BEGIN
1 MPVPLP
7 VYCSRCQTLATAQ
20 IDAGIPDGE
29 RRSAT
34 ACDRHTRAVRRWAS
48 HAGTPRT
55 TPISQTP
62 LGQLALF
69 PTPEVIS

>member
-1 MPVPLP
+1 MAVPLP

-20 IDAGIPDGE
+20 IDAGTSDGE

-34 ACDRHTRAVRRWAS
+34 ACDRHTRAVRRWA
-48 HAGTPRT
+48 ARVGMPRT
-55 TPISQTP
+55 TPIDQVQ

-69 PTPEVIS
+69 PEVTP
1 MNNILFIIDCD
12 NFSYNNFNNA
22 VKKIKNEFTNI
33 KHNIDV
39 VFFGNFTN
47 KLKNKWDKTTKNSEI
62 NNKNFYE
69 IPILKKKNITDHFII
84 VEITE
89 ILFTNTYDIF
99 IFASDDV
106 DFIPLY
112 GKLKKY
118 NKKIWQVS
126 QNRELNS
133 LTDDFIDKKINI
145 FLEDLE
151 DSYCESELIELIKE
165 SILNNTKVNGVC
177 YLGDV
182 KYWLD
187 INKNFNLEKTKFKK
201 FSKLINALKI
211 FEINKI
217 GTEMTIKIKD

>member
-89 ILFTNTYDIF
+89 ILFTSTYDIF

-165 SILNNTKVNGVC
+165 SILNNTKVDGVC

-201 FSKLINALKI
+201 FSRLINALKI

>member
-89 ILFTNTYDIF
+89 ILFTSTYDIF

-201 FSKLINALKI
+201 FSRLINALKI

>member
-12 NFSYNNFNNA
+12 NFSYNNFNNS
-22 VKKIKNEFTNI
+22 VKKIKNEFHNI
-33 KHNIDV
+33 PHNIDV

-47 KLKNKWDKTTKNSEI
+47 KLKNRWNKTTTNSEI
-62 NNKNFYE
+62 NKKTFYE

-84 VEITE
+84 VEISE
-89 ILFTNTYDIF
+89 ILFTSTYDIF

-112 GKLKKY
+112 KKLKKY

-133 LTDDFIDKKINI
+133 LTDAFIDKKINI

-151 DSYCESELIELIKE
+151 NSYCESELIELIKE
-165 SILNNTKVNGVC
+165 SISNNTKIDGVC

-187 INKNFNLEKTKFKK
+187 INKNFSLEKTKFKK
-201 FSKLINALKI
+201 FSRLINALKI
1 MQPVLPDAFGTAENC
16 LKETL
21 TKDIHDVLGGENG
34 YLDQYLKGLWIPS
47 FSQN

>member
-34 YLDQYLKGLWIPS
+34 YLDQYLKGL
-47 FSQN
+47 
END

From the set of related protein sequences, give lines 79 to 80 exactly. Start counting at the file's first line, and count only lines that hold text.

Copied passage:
-151 DSYCESELIELIKE
+151 NSYCESELIELIKE